When the custodial parent of a minor child in Indiana plans to move to a new residence, that parent must understand his or her rights or obligations with respect to child custody.
As of July 1, 2006, a parent with custody or court-approved parenting time with a minor has to first file a notice with the court and send a copy to give notice to the other parent. The court may then choose – or the other parent may request – a hearing to determine whether there should be a change in existing child custody, visitation, or support. If the other parent has parenting time or is trying to obtain it, they must be afforded a copy of this required notice to the court.
The court can’t refuse to give you permission to move. However, it could refuse to allow you to take your child with you, or it could substantially alter the existing custody, visitation, or support orders if you go through with the move. The court is generally going to consider:
- Distance of the move;
- Difficulty for the other parent to exercise parenting time after the move;
- Whether the parent-child relationship can be preserved after the move;
- Whether there is a pattern of trying to support or deny contact between the child and the other parent;
- Reasons for the move;
- Reasons the other parent opposes the move.
In the end, the court will always consider what is in the best interests of the child.
An experienced Hammond custody attorney can properly file the notice and argue your position if a hearing is set.
A situation where this issue previously arose was Wallerstedt v. Wallerstedt, before the Indiana Court of Appeals. Here, Mother and Father were married, had two children and then got divorced in 2004. At that time, Mother was awarded sole physical and legal custody of the children, while Father was awarded only supervised visitation, due to a protective order issued against him for domestic violence.
Four years after the divorce, Mother and Father reconciled. In the fall of 2010, Mother and her children moved from Indiana to Virginia, and the plan was that the father would follow after he completed his education. However, the parties’ relationship deteriorated and Father never made that move to Virginia. Ultimately, he remarried and had another child.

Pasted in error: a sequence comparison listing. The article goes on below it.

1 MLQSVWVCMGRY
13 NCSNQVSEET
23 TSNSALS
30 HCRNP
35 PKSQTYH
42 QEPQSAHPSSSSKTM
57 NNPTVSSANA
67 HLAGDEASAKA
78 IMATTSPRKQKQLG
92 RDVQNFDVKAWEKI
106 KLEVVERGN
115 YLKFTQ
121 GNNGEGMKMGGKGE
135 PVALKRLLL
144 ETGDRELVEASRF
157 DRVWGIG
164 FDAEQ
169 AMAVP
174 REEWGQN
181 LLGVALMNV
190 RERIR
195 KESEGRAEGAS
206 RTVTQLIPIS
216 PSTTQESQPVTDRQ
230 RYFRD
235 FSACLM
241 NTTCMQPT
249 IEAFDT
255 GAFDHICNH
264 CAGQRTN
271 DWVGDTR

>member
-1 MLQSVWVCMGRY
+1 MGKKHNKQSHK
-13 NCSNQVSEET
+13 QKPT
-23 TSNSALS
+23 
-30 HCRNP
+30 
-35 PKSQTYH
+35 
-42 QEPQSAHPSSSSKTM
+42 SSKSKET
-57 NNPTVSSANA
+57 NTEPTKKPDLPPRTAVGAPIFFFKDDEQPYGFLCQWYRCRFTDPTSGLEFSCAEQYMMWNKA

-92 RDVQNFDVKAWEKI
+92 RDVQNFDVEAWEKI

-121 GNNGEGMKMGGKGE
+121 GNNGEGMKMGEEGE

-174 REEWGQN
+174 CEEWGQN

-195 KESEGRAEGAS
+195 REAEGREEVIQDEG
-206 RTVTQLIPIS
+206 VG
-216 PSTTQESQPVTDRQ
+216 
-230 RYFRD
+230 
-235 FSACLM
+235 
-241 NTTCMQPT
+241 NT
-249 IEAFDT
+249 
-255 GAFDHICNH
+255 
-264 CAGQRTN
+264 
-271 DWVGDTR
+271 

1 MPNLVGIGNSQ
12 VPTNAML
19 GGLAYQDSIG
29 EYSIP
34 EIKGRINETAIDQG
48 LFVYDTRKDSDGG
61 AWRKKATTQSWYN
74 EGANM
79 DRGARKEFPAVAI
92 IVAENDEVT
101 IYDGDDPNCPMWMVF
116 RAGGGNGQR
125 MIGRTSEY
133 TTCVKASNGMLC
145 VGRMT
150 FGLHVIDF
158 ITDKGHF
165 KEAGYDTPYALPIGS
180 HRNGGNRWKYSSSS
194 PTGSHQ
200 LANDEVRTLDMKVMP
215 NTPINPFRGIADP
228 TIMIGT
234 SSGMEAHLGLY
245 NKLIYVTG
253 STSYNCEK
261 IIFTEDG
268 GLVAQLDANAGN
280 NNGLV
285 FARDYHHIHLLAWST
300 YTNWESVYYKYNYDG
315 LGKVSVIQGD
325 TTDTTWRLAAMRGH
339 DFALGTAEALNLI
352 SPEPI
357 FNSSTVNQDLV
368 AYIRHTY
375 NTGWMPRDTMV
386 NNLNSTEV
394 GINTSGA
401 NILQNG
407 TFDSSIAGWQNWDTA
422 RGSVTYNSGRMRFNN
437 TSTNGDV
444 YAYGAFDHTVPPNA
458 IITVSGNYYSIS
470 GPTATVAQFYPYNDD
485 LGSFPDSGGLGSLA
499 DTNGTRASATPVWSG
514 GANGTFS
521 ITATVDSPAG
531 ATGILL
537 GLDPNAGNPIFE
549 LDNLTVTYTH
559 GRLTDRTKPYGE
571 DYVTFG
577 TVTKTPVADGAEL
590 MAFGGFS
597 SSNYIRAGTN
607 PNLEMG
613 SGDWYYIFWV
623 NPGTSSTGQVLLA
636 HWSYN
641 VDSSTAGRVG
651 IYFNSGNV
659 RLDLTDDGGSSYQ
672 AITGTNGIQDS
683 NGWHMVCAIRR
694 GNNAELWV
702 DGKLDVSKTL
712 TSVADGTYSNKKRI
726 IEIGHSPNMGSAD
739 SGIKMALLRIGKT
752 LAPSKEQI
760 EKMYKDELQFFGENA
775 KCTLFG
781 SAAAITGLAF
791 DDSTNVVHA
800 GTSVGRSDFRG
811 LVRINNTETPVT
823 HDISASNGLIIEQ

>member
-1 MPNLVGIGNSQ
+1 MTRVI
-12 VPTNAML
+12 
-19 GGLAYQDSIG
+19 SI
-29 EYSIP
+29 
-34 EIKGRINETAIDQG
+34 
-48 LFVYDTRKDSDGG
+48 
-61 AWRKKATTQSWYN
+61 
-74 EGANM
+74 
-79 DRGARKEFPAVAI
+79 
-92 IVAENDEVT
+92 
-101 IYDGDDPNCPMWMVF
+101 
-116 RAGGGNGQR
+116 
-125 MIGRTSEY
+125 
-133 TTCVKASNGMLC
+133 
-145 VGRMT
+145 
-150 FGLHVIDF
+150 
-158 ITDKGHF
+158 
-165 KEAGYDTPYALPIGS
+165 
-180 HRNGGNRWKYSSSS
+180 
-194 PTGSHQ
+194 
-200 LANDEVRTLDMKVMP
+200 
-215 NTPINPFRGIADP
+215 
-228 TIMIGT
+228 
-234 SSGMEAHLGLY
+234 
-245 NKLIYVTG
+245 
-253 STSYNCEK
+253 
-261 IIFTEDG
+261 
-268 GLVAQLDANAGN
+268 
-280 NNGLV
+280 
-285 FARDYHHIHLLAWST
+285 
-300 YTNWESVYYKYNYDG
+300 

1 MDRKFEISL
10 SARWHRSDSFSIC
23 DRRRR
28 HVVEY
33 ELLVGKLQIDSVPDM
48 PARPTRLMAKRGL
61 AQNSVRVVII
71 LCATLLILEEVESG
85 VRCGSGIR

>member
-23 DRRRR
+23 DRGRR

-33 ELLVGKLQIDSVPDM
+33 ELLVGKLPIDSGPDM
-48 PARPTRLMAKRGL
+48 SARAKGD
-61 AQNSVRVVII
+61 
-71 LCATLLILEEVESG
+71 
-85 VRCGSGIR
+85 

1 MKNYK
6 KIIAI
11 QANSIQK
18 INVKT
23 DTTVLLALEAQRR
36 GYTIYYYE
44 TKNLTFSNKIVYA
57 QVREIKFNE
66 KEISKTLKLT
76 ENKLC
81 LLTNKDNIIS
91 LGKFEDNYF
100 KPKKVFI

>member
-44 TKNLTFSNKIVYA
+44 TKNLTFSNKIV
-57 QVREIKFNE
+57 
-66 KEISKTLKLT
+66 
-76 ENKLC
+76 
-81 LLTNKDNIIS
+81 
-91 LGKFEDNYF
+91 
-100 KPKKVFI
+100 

Then, in 2014, Father filed a petition with the court alleging parenting time contempt. That petition was dismissed a month later, but a new one was filed two months after that. The mother reluctantly returned to Indiana with the children and stayed with her mother’s family so that she could attend court hearings without driving back and forth from Virginia. Father filed a motion to modify custody and objected to Mother’s relocation to Virginia.
The trial court entered an order finding there was a substantial and continuing change (i.e., the mother’s relocation to Virginia) and that it was in the best interests of the children for Mother to live in Indiana and to grant joint legal custody to both parents, with Mother having primary physical custody. The court also made rulings with regard to the children’s schooling (mainly, that they should both attend public school, as opposed to home-schooling) and child support. Father was ordered to help pay for Mother’s relocation expenses.
Mother filed a notice to correct error, alleging Indiana’s relocation statutes aren’t applicable in this instance because the decision to move to Virginia was a joint one between the two and the father ultimately abandoned his family by not joining them. Also, Mother argued, he had not objected to the move for a full five years, which amounted to acquiescence to the move.
Relocation of a parent is governed by Indiana Code Chapter 31-17-2.2. However, Mother argued that because father acquiesced to relocation, he couldn’t challenge it now.
The Indiana Court of Appeals ruled that both parents failed to comply with relocation statutes. The mother should have filed a notice of relocation and the father should have objected earlier. However, the father in this case did acquiesce to the move. That meant that the child custody modification statute – not the relocation statute – applied. Ultimately, though, the court held that the trial court’s finding of significant distance between the children and their father, and the fact that there had been a substantial change in custody, was in the children’s best interests and not clearly erroneous.
Indiana Family Law Attorney Burton A. Padove handles divorce and child custody matters throughout northern Indiana, including Gary and Hammond. Call Toll Free 877-446-5294.
Wallerstedt v. Wallerstedt, June 30, 2016, Indiana Court of Appeals
More Blog Entries:
Nolan v. Huff – Paramours Complicate Indiana Child Custody Cases, June 17, 2016, Hammond Child Custody Lawyer Blog